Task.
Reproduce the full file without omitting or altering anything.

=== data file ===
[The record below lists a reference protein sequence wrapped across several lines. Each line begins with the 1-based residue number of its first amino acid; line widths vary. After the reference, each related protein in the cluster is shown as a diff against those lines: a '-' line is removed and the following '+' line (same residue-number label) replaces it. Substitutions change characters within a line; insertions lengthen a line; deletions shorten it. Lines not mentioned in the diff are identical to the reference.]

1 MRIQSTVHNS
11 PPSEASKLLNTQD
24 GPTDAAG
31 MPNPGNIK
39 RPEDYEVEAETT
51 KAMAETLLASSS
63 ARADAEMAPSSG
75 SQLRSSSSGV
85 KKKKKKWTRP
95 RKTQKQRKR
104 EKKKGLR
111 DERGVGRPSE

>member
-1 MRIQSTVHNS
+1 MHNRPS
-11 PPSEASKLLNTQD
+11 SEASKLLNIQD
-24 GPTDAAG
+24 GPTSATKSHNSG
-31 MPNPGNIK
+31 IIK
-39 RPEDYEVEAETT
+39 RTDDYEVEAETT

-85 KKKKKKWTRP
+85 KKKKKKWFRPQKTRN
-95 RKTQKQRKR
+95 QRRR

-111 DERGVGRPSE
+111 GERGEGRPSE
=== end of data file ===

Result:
[The record below lists a reference protein sequence wrapped across several lines. Each line begins with the 1-based residue number of its first amino acid; line widths vary. After the reference, each related protein in the cluster is shown as a diff against those lines: a '-' line is removed and the following '+' line (same residue-number label) replaces it. Substitutions change characters within a line; insertions lengthen a line; deletions shorten it. Lines not mentioned in the diff are identical to the reference.]

1 MRIQSTVHNS
11 PPSEASKLLNTQD
24 GPTDAAG
31 MPNPGNIK
39 RPEDYEVEAETT
51 KAMAETLLASSS
63 ARADAEMAPSSG
75 SQLRSSSSGV
85 KKKKKKWTRP
95 RKTQKQRKR
104 EKKKGLR
111 DERGVGRPSE

>member
-1 MRIQSTVHNS
+1 MHNRPS
-11 PPSEASKLLNTQD
+11 SEASKLLNIQD
-24 GPTDAAG
+24 GPTSATKSHNSG
-31 MPNPGNIK
+31 IIK
-39 RPEDYEVEAETT
+39 RTDDYEVEAETT

-85 KKKKKKWTRP
+85 KKKKKKWFRPQKTRN
-95 RKTQKQRKR
+95 QRRR

-111 DERGVGRPSE
+111 GERGEGRPSE